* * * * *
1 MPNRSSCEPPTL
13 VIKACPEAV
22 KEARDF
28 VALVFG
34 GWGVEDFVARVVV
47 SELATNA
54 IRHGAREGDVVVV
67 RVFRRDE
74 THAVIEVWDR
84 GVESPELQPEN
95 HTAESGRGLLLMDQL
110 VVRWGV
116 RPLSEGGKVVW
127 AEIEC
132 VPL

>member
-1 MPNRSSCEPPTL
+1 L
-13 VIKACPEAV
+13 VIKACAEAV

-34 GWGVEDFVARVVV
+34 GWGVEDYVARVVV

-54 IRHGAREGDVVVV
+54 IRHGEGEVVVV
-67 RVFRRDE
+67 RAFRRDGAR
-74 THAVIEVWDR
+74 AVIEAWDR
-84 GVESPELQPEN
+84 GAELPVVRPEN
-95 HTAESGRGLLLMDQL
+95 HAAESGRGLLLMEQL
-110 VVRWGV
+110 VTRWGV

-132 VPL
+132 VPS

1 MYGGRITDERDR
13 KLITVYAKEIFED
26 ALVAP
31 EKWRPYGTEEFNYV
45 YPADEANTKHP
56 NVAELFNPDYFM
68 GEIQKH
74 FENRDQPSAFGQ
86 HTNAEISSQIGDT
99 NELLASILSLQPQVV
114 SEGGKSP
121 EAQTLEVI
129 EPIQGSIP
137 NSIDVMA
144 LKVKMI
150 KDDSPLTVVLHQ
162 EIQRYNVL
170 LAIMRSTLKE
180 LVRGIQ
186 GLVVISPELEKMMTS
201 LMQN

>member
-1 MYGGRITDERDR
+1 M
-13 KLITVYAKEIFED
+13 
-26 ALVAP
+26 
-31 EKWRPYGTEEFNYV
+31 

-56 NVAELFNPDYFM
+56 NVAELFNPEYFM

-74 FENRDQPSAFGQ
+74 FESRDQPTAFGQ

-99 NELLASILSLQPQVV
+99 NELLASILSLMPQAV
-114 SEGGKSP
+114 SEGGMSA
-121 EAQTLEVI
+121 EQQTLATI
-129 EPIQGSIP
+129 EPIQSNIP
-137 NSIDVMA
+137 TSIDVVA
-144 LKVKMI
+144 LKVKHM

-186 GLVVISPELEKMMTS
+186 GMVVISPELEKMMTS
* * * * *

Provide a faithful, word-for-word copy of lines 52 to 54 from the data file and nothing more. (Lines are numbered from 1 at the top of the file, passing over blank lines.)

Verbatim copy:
150 KDDSPLTVVLHQ
162 EIQRYNVL
170 LAIMRSTLKE